Architecture students, get your super-suits ready. We need you. Other keystone players will also play critical roles in promoting climate change and halting resource depletion, but I’ll stick with the notion that architects are superheroes. You know the ones. We're masked (because few really know who we are, unless we design a big shiny thing in the center of a world-class city), mega-muscled, hyper-focused oddballs who fly straight at the metaphorical meteor and redirect it away from Earth in the nick of time. That’s us.
I teach architecture and urban design at Savannah College of Art and Design. My students are ready to wear the super-suit, and it fits them well. They understand the urgency to design better buildings and cities and see the opportunities to fix our broken environment through mindful design. It’s a sure bet that our emerging architects will change the game. Most of the architecture and urban design students I talk with want to earn LEED credentials before graduating, and, if they’re in my sustainable design class, probably will. They’re also designing beautiful bio-climatic projects in studio to meet the Living Building Challenge, modeling energy consumption and learning about topsoil science and the importance of nurturing healthy urban ecosystems. This isn’t your grandfather’s architecture school.
We now teach and practice creative and integrative design that demonstrates the approach we must all pursue as part of a global solution to resource depletion and climate change.
The urgency is in the numbers. In 2013, 40 percent of total U.S. energy consumption was attributed to residential and commercial buildings, according to the U.S. Energy Information Administration, and that number continues to rise due to growing building size, population and consumption. North Americans still consume three and half times more energy than the global average per capita. Many scientists and policymakers agree we only have a decade to definitively reverse our CO2 emissions before hitting a point of no return.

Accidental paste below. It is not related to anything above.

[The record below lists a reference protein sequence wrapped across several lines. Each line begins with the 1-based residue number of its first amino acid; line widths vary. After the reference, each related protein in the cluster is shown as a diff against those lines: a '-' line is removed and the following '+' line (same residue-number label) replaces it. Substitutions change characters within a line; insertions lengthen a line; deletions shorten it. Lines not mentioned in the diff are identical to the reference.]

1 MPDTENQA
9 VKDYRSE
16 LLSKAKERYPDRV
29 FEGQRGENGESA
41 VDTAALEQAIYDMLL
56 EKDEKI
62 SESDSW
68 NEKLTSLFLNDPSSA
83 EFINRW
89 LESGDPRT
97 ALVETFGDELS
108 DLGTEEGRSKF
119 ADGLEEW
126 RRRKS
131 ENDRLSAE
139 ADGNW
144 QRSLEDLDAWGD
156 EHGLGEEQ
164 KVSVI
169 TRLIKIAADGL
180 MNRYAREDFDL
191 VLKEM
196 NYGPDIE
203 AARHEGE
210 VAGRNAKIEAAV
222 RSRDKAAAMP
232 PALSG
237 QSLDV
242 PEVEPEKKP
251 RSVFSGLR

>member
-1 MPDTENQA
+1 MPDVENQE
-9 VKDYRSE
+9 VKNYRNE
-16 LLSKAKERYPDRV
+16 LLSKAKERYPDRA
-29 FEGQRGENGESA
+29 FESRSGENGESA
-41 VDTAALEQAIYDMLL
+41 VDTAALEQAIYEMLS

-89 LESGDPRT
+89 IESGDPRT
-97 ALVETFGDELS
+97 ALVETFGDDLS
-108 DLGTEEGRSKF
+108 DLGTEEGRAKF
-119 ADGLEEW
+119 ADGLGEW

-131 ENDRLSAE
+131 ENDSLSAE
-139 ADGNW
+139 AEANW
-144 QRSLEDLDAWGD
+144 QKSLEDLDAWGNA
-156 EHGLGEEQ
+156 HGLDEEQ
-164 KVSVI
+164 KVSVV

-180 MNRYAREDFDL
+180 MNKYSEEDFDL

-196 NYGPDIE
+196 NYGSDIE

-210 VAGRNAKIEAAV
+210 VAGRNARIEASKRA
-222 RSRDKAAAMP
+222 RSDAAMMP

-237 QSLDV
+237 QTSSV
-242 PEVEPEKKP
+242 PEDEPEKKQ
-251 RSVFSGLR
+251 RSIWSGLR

The architect’s responsibility is evident in our market impact. There are 5.5 million commercial buildings in the U.S., with a conservative renovation cycle of 30 years and an estimated 15 percent demolition rate during that period, creating a potential retrofit market of around 150,000 buildings each year. Additionally, over a million new commercial buildings will be constructed within that same 30 years. Who is designing these retrofits and new buildings? Architects. That’s a call to don our capes and tights and save the planet. The majority of all renovated and new buildings must be designed for current or near-future net zero carbon operations with minimal ecological footprint, or we could lose the game.
This is a huge opportunity for architects to make better buildings, reduce greenhouse gas emissions, and save the planet. Mindfully designed buildings mean healthier people, happier clients, a robust economy, vibrant cities and healing ecology. Opportunity emerges in specialization, as well. Once you put on your super-suit, what will your superpower be? Designing hospitals that contribute to faster healing? Or schools that inspire better learning and nurture curious students? Maybe today’s architecture students will take a significant step toward moving residential design to high performance, low consumption, healthy environments for families.
If we’ve already reached the tipping point for sustainable design, then today’s architecture students are the beneficiaries of this momentum. To ride this wave, every architect needs to understand not only how to make a beautiful building that will be loved, but also how to make it perform like a symphony of integrated parts—generating more than it consumes, while contributing to a vibrant sustainable economy.
Elaine Gallagher Adams, AIA, LEED AP BD+C, is a professor of architecture and urban design at SCAD. Follow her on the SCAD Architecture Voices blog.